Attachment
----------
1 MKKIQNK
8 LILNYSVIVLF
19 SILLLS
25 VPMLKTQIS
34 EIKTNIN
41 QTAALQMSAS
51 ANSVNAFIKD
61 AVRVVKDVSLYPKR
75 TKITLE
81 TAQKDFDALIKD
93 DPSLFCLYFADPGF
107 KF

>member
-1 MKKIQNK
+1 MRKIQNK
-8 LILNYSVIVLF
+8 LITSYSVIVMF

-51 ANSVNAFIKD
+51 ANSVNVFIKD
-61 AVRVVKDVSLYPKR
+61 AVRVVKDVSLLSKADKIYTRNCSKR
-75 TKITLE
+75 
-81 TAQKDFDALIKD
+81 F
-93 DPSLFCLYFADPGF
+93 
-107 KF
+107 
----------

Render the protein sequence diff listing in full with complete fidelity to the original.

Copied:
1 MKKIQNK
8 LILNYSVIVLF
19 SILLLS
25 VPMLKTQIS
34 EIKTNIN
41 QTAALQMSAS
51 ANSVNAFIKD
61 AVRVVKDVSLYPKR
75 TKITLE
81 TAQKDFDALIKD
93 DPSLFCLYFADPGF
107 KF

>member
-1 MKKIQNK
+1 MRKIQNK
-8 LILNYSVIVLF
+8 LITSYSVIVMF

-51 ANSVNAFIKD
+51 ANSVNVFIKD
-61 AVRVVKDVSLYPKR
+61 AVRVVKDVSLLSKADKIYTRNCSKR
-75 TKITLE
+75 
-81 TAQKDFDALIKD
+81 F
-93 DPSLFCLYFADPGF
+93 
-107 KF
+107 